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Veterans of war — and prison

<p><font color="#ff9900"><b> DELAWARE COUNTY.</b></font> At age 29, Neil was struggling with alcohol abuse and lacked the formal education to land a decent job.</p>

DELAWARE COUNTY. At age 29, Neil was struggling with alcohol abuse and lacked the formal education to land a decent job.

Headed in a downward spiral, he wound up in jail for six years after a conviction for aggravated assault. But it wasn't a yearning to run the streets or a propensity for fast money that led to his fate – it was the Navy.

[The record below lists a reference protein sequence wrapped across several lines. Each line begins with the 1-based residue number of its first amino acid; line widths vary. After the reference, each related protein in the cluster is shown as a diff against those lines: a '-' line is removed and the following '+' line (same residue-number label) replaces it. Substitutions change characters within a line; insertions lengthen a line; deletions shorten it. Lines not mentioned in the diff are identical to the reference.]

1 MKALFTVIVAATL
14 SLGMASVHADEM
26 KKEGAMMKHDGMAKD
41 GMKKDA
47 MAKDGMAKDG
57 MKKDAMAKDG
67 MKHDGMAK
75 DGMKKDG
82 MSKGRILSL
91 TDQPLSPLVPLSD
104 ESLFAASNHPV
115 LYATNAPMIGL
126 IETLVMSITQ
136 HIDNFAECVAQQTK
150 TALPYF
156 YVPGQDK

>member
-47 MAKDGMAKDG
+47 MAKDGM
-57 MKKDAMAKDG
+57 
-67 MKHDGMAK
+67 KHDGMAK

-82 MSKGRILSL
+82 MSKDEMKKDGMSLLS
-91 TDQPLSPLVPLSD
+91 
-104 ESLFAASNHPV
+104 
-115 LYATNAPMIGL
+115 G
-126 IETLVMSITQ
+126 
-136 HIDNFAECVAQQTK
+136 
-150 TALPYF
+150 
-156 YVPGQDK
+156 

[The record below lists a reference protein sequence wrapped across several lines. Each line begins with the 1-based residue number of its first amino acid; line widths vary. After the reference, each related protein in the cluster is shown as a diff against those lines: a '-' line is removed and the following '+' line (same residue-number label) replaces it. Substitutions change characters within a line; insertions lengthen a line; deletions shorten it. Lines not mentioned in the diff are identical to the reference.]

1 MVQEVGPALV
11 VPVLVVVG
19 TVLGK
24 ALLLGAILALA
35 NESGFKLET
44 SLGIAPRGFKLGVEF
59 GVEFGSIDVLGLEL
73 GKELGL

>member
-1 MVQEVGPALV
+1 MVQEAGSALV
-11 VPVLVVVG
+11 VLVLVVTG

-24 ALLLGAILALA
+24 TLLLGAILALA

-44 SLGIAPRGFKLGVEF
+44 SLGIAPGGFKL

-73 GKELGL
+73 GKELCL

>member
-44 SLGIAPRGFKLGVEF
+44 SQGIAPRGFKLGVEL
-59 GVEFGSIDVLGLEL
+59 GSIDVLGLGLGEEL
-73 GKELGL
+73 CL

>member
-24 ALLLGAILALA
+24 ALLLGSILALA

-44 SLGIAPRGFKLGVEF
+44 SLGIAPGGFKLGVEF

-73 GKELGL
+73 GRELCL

The Gulf War veteran, who enlisted at 18, claims he got virtually no support when he was discharged in 1997 and had little skills valued by employers. He's just now finding out about services from Veterans Affairs.

"I been on parole since May. I just have nowhere to go," the former Allentown resident said inside SCI Chester, a state facility designed for inmates with substance abuse.

In 2007, veterans accounted for about 6 percent of the prison population, down from 10 percent in 2004. U.S. Rep. Joe Sestak, D-Delco, said he wants to see money for post-traumatic stress disorder (PTSD) spent more wisely and a new veterans court to address substance abuse issues.

"If we got them the treatment we're talking about earlier they may not be here," Sestak, a retired Navy admiral, said yesterday following his trip to the Chester facility. "We wouldn't have the crime that hurt society, we wouldn't have the cost of them being here."

 
 
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